It’s a shame when some North Americans are scared of visiting Mexico. Or when some people refrain from visiting Honduras or Colombia based on some misplaced information of hazardous conditions. Granted you could risk getting hit on the head in some countries, but surely the same could happen visiting the wrong streets at the wrong hour in London, Paris, Tokyo, New York or anywhere else.

You cannot judge a country based on the news because it will never give you the full picture. You simply need to avoid the “wrong streets” and keep your eyes and mind open. The world is always a wonderful place if you are ready to give it a chance.

Once Upon a Saga aims to prove that people are basically the same all over the world. For most people religion and politics do not play a vital role on a day to day basis. You are much more likely to find yourself speaking to people about children, the weather, sports, food and other “eye level topics”.

People with children, wherever they live, have an interest in bringing them up with clean clothes, good good, solid friends, the best education and with odds of achieving the best possible life. That I believe is universal.


People are basically the same, all over the world.

When I reached Panama I met Graham Hughes who confirmed that he actually flew on 5-6 occasions although he came back to the same location in order to continue his journey. To this I say that you wouldn’t break a marathon into pieces by running 5 km today, 3 tomorrow, 6 the next day and so on.

We also talked about how he visited 7 countries in 1 day and why he only spent 30 seconds in North Korea but still claims it counts as a visit. This is the “completion element” of the journey. While I respect Graham Hughes as an outstanding adventurer I cannot back his claim as being the first person to visit every country without flying.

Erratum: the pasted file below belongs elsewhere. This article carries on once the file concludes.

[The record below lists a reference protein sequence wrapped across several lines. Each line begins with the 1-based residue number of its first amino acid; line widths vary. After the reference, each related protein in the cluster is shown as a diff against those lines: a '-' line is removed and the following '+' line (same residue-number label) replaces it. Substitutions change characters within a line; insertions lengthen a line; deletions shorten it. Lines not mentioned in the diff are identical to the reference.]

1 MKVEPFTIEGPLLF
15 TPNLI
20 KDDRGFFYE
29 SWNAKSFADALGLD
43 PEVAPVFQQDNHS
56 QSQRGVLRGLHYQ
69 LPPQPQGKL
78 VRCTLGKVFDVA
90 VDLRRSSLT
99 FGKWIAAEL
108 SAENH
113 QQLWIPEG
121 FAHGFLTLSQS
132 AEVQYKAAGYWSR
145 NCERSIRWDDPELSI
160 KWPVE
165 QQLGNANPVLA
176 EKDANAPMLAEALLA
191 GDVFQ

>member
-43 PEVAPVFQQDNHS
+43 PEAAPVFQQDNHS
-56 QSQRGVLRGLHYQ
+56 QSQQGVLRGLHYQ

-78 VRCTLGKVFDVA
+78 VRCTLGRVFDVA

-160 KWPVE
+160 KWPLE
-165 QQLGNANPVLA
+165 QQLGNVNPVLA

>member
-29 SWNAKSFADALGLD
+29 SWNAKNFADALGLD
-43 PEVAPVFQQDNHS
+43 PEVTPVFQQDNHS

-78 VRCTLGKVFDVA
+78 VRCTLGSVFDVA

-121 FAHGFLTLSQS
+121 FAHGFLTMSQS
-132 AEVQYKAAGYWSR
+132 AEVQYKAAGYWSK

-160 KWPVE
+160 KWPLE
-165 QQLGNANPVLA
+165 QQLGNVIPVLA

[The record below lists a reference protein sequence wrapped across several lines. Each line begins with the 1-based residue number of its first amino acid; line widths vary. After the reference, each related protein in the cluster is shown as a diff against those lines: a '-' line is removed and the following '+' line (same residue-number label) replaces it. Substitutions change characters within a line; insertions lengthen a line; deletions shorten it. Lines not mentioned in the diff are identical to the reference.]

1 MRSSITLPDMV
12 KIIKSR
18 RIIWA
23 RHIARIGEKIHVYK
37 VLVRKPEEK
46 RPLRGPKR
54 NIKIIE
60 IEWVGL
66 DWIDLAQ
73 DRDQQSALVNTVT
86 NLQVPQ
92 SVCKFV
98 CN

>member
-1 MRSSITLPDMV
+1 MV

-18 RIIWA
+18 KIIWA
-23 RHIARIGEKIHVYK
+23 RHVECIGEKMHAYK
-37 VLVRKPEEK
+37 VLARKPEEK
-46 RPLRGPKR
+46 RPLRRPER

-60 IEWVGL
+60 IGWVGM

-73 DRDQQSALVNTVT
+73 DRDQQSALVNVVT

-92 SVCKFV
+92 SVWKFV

On Once Upon a Saga it has been decided that the following rules must be observed: 1) minimum 24 hours in each country. 2) absolutely no flights. 3) no return to your home country until the end.

Last but not least, the Danish Red Cross came onboard as an “add on” to the project in the “final hour” of project planing.

I have been awarded the honor of traveling as goodwill ambassador where my duty is to write a short story about Red Cross activity throughout all 189 countries where they are represented.


Route of the journey.

In effect I am writing 189 stories about the same movement which, while challenging, is possible due to the great diversity within the geographical locations as well as cultural backgrounds. It has to me personally been an interesting journey into the 151 year old history of the movement.

The project motto is: “a stranger is a friend you’ve never met before”.

What inspired you to attempt such a huge challenge?

I think I basically always wanted to travel to every country in the world but thought it to be impossible unless you were a millionaire or if you had all the time in the world.